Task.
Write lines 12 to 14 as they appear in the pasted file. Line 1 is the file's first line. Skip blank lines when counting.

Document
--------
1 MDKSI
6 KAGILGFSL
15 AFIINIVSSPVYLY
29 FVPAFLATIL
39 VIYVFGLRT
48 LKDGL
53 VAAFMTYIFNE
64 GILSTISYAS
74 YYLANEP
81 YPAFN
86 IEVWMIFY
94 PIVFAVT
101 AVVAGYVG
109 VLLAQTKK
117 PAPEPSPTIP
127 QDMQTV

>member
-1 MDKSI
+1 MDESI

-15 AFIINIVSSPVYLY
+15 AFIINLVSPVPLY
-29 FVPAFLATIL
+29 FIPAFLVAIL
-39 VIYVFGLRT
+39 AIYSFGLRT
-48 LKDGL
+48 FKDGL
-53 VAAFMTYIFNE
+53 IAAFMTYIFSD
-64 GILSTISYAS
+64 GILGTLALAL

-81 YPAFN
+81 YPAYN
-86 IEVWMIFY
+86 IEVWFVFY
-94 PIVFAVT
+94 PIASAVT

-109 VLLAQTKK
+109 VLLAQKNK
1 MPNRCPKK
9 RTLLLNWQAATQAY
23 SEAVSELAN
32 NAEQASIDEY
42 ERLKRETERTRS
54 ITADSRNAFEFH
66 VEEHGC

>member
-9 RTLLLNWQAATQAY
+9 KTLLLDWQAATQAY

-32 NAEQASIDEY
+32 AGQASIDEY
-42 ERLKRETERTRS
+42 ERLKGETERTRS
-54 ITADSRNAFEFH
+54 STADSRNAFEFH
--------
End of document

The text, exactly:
94 PIVFAVT
101 AVVAGYVG
109 VLLAQTKK